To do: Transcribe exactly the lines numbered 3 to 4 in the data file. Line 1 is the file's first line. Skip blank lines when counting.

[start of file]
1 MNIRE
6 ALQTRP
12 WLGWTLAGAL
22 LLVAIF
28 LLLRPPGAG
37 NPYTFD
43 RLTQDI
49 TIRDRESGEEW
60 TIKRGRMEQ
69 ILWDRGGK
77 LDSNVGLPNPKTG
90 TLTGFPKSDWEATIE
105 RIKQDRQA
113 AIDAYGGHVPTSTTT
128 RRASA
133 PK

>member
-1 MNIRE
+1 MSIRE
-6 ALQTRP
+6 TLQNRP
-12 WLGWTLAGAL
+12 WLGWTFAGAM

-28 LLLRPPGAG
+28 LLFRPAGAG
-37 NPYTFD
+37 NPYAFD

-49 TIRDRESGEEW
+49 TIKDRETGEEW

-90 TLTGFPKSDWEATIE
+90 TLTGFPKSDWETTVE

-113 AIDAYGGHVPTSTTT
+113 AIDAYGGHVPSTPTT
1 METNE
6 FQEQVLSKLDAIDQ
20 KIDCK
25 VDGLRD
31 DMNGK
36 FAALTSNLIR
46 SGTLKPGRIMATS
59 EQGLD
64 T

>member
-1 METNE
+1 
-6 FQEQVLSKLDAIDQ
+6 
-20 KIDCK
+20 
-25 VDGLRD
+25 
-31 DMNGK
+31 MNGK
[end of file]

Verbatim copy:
12 WLGWTLAGAL
22 LLVAIF